Syzygium samarangense is a plant species in the family Myrtaceae, native to an area that includes the Greater Sunda Islands, Malay Peninsula and the Andaman and Nicobar Islands, but introduced in prehistoric times to a wider area and now widely cultivated in the tropics. Common names in English include wax apple, Java apple, Semarang rose-apple and wax jambu.
Syzygium samarangense is a tropical tree growing to 12 metres (39 ft) tall, with evergreen leaves 10–25 centimetres (4–10 in) long and 5–10 centimetres (2–4 in) broad. The leaves are elliptic, but rounded at the base; they are aromatic when crushed. The trunk is relatively short, with a wide – yet open – crown starting low on the tree. The bark is pinkish-gray in color, and flakes readily.
The flowers are white to yellowish-white, 2.5 cm (1 in) diameter, with four petals and numerous stamens. They form in panicles of between 3 and 30 near branch tips. The resulting fruit is a bell-shaped, edible berry, with colors ranging from white, pale green, or green to red, purple, or crimson, to deep purple or even black. The fruit grows 4–6 centimetres (1.6–2.4 in) long in wild plants, and has 4 fleshy calyx lobes at the tip. The skin is thin, and the flesh is white and spongy. Each berry holds 1–2 rounded seeds not larger than .8 centimetres (0.3 in). The flowers and resulting fruit are not limited to the axils of the leaves, and can appear on nearly any point on the surface of the trunk and branches. When mature, the tree is considered a heavy bearer, yielding a crop of up to 700 fruits.
When ripe, the fruit will puff outwards, with a slight concavity in the middle of the underside of the "bell". Healthy wax apples have a light sheen to them. Despite its name, a ripe wax apple only resembles an apple on the outside in color. It does not taste like an apple, and it has neither the fragrance nor the density of an apple. Its flavor is similar to a snow pear, and the liquid-to-flesh ratio of the wax apple is comparable to a watermelon. Unlike either apple or watermelon, the wax apple's flesh has a very loose weave. The very middle holds a seed situated in a sort of cotton-candy-like mesh. This mesh is edible, but flavorless. The color of its juice depends on the cultivar; it may be purple to entirely colorless.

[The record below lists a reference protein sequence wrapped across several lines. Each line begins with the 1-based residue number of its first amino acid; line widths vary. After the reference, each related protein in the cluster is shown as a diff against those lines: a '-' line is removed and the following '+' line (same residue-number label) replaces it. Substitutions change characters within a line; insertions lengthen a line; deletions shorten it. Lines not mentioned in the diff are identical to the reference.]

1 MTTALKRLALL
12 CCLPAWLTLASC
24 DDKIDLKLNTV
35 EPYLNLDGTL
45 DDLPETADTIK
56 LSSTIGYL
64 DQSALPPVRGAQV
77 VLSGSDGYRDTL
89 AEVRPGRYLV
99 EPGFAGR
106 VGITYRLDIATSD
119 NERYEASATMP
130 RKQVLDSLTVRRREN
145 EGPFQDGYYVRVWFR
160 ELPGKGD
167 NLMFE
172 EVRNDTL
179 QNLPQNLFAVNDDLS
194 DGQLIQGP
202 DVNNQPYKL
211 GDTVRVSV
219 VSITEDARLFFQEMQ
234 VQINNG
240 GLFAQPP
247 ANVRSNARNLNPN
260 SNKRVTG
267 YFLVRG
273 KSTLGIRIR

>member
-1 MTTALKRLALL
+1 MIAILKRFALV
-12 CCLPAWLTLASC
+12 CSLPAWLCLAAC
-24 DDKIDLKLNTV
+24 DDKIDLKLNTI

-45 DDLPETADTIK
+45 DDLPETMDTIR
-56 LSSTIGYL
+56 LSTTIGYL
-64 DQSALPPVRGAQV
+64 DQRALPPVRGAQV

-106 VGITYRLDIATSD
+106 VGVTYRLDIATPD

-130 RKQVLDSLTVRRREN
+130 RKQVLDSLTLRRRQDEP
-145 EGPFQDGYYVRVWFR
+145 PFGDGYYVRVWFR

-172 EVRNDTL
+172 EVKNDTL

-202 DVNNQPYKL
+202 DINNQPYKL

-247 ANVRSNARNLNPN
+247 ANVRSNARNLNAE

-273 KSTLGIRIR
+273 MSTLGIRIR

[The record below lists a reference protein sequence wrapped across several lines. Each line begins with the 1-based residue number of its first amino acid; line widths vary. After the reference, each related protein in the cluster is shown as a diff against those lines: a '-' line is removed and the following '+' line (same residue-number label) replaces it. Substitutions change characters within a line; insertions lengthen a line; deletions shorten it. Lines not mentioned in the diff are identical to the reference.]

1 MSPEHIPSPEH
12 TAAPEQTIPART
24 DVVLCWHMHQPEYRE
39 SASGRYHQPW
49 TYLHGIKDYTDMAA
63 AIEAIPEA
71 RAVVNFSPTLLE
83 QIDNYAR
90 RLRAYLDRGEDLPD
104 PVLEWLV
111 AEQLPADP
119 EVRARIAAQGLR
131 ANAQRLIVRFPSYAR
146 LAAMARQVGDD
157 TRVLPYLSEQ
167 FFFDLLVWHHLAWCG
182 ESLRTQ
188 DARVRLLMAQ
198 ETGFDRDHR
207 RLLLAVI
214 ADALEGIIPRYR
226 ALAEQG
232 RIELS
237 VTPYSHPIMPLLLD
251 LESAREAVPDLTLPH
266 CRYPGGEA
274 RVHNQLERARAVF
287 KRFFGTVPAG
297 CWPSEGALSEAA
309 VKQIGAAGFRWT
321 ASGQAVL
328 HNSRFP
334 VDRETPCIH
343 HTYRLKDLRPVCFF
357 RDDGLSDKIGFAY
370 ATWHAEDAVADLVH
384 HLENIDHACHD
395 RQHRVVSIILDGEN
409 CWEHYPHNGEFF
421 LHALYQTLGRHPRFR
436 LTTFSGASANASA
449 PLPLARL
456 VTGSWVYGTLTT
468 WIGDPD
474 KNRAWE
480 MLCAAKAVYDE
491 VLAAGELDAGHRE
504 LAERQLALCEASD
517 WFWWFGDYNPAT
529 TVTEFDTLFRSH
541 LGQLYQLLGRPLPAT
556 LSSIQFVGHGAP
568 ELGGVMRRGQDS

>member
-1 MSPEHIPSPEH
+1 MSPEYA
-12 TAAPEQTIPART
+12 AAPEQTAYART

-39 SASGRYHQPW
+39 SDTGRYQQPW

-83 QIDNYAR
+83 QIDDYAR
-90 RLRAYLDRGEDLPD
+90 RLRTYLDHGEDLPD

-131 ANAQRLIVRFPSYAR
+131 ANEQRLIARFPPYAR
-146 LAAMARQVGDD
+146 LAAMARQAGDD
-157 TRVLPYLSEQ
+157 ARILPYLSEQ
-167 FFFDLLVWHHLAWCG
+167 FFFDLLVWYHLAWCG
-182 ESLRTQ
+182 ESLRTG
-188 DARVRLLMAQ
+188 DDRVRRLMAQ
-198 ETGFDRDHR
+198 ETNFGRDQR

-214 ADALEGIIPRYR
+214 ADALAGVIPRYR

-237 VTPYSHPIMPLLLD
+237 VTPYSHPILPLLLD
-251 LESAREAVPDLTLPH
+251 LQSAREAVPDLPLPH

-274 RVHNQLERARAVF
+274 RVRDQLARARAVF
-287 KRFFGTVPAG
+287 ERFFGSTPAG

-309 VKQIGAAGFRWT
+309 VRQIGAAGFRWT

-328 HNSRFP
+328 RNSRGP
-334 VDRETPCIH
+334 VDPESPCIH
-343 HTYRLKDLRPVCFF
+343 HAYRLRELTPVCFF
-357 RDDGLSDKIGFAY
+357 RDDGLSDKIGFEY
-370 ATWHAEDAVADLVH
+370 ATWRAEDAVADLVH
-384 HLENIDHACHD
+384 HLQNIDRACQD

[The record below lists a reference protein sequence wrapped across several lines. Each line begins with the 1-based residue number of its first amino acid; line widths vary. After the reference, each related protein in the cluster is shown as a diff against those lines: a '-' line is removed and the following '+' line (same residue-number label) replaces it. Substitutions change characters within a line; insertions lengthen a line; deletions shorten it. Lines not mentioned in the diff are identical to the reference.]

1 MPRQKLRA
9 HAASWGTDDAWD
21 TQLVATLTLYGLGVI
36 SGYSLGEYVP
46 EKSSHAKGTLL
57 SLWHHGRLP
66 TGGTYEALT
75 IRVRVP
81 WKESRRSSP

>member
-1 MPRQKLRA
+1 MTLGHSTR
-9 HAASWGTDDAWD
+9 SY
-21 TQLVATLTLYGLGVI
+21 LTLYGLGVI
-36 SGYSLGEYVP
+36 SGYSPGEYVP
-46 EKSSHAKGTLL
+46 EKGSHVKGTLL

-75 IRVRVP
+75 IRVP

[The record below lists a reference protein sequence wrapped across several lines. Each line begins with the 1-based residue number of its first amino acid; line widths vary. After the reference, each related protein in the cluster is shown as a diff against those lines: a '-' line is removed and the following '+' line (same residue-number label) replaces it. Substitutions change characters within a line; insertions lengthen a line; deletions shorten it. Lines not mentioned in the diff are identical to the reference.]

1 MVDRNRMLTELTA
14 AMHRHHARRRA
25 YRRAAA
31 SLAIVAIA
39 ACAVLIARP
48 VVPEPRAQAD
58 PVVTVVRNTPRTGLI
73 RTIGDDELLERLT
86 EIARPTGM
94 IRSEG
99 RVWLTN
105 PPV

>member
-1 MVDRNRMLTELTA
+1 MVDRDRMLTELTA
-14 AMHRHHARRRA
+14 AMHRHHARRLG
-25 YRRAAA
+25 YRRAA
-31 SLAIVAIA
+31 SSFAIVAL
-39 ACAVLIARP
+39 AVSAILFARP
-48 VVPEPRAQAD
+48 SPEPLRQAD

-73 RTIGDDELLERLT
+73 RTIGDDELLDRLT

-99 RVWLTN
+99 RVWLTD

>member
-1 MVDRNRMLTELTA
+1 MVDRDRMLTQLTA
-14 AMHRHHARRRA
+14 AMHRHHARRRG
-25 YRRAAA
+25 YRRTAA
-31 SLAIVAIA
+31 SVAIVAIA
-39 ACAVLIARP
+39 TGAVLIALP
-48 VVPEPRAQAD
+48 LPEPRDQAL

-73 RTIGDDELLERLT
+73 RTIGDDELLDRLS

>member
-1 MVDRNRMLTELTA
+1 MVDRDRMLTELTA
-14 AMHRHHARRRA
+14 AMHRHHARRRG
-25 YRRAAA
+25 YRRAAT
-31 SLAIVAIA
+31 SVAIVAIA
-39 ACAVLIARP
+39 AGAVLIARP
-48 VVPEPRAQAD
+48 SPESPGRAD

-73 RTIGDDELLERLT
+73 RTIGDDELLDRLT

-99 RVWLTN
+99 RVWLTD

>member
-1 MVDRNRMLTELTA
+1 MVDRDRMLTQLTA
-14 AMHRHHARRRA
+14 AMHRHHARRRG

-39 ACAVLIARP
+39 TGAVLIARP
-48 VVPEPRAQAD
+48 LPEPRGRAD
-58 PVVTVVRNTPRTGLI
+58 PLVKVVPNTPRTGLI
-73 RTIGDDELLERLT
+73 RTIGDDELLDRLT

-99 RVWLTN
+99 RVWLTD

|Nutritional value per 100 g (3.5 oz)|
|Energy||105 kJ (25 kcal)|
|†Percentages are roughly approximated using US recommendations for adults.|
A number of cultivars with larger fruit have been selected. In general, the paler or darker the color, the sweeter it is.[clarification needed] In Southeast Asia, the black ones are nicknamed "Black Pearl" or "Black Diamond", while the very pale greenish-white ones, called "Pearl", are among the highest priced ones in fruit markets. The fruit is often served uncut, but with the core removed, to preserve the unique bell-shaped presentation. In the cuisine of Indian Ocean islands, the fruit is frequently used in salads, as well as in lightly sautéed dishes. It is mainly eaten as a fruit and also used to make pickles (chambakka achar). In the Philippines, its local name is macopa (its ancient name before colonialism, is 'dambo'). Because of their similarity in appearance, it is often confused with tambis (Syzygium aqueum), although the latter is more commonly cultivated.
|Wikimedia Commons has media related to Syzygium samarangense.|
|Wikibooks has a book on the topic of: Syzygium samarangense|
|Wikispecies has information related to Syzygium samarangense|
- "Syzygium samarangense". World Checklist of Selected Plant Families (WCSP). Royal Botanic Gardens, Kew. Retrieved 16 July 2018.
- Julia F. Morton (1987). "Java apple". Fruits of Warm Climates. Miami, FL: Florida Flair Books. pp. 381–382. ISBN 978-0-9610184-1-2.
- "Syzygium samarangense (Blume) Merr. & L.M.Perry". Germplasm Resources Information Network (GRIN). Agricultural Research Service (ARS), United States Department of Agriculture (USDA). Retrieved 14 March 2016.
- "Syzygium samarangense". Singapore National Parks.
- Janick, Jules; Paull, Robert (2008). The Encyclopedia of Fruits and Nuts. CABI. pp. 552, 553.